I learned the importance of what Shulevitz is talking about through a man I have come to consider the patron saint of time: St. Louis Martin, the father of Thérèse of Lisieux. He was a busy and modestly successful man, yet a man for whom Sunday came first. His and his family’s time flowed from and returned to the observance of Sunday as the Lord’s Day — the fulfillment of the Sabbath (cf. Catechism of the Catholic Church, Nos. 2175-76).

Louis was a clockmaker: he sold and fixed clocks. He knew a lot about time. He lived in a time of growing commerce. He labored for his customers and he was surrounded by competitors. The way things were going in his day, it would have been natural and expected for him to do what everyone else like him was doing: extend his working hours and keep his shop open each day, including Sunday.

But Louis’ understanding of time went deeper than the demands of commerce. What he placed first as the primary and most positive thing was observing the Lord’s Day. On Sundays, he walked, he prayed, he played with his children. He intentionally engaged in the works of mercy, specifically almsgiving. It was not just that he was taking a break from marketplace competition and hustle-and-bustle of the working world just to get back to it later; more than that, he was making a statement about what all the work is ultimately for: To remember and enjoy the day of liberation. For Israel, their Sabbath recalls freedom from slavery in Egypt; for a Christian like Louis, Sunday is the celebration of our freedom from sin and death in Christ.

works of mercy

Like and unlike Louis

That Sunday in the park, I was not working. In that way, you could say I was like Louis. The difference between us is this: I had allowed myself to be formed by the busyness of the world and I felt the effects of that even when I was not working. Louis, however, was intentionally formed by his primary observance of the Lord’s Day and felt the effects of that formation in his workshop and throughout the rest of the days of the week. He organized his workday according to the focus and intentionality he drew from the Sabbath: his days began and ended in prayer, with periods of prayer spread throughout. He made his workshop into a place where he paid close attention to his craft, focusing deeply and growing in skill. With his wife Zélie, he cultivated a home where time was marked by the liturgical cycle — a different rhythm of time — that preserves the dignity of creation and the dignity of those commanded to keep holy the Sabbath.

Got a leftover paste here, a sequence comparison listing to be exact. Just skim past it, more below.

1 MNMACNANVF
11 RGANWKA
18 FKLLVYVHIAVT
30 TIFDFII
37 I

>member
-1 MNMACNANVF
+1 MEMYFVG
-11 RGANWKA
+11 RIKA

I find myself especially drawn to Louis’s commitment to the works of mercy on Sunday. In tending to the needs of those who were suffering in some way, Louis placed a priority on freeing others from their hardships and restoring them — in some measure — to the freedom of enjoying life. Sunday was, for him, a practice of communion.

For someone like me, to practice the Lord’s Day well requires both preparation and intentionality. Were I to just wake up on Sunday morning and say “It’s Sunday! Today will be different!” — I would more likely than not end up slipping back into what I experienced at the park that day: the well-ingrained habits of rushing and worrying about expediency I develop the other days of the week would control me. Observing Sunday well requires daily commitment by putting the most important things in life on the calendar first and then making all the other things fit around them, if they can. Those most important things include prayer, face-to-face conversation, some period of real leisure, time dedicated to the needs of others, etc. I think that is how the Sabbath becomes an “organizing principle”: it determines what is non-negotiable, and everything else has to fit accordingly.

I know there is more to say about time. I know I could write more about our modern schedules. I know you may want me to say something about the overextending sports’ culture or things like that. But I have chosen to briefly focus on the observance of the Sabbath because I think that is actually the key to redeeming time. I think it is the first and most important step — one that requires a considerable amount of focus and intentionality — which then allows us to begin rediscovering the gift of time all the time.


Leonard J. DeLorenzo

Leonard J. DeLorenzo, Ph.D., is Professor of the Practice in the McGrath Institute for Church Life at the University of Notre Dame, where he directs the Sullivan Family Saints Initiative and the Inklings Project, and hosts the podcast Church Life Today.